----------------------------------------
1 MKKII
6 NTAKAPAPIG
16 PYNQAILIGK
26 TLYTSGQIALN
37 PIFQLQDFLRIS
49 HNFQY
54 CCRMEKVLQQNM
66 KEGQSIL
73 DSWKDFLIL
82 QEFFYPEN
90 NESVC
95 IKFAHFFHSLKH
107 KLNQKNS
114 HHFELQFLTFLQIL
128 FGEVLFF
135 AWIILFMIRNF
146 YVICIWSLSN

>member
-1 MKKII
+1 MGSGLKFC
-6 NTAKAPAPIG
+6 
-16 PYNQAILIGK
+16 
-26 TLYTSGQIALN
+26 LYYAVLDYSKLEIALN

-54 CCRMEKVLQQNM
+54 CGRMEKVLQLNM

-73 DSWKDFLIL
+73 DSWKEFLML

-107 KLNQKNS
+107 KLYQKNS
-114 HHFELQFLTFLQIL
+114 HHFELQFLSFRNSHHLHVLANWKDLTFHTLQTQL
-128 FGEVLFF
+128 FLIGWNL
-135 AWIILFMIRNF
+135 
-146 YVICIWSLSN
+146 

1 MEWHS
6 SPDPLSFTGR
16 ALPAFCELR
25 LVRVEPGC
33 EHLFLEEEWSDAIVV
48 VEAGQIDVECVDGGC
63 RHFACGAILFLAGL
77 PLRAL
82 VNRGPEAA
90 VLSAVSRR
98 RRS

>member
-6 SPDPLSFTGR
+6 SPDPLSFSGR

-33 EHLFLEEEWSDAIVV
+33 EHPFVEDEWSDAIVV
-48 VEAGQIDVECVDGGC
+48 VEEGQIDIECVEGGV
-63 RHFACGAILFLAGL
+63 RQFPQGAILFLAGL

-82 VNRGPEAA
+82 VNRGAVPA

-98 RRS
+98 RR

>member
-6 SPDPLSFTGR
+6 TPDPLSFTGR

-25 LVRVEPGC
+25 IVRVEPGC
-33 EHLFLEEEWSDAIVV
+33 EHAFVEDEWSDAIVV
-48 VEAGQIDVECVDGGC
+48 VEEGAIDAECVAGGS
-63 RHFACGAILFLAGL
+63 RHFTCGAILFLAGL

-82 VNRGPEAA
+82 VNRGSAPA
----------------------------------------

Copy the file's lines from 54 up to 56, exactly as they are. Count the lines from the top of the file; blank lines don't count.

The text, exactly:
+6 SPDPLSFSGR

-33 EHLFLEEEWSDAIVV
+33 EHPFVEDEWSDAIVV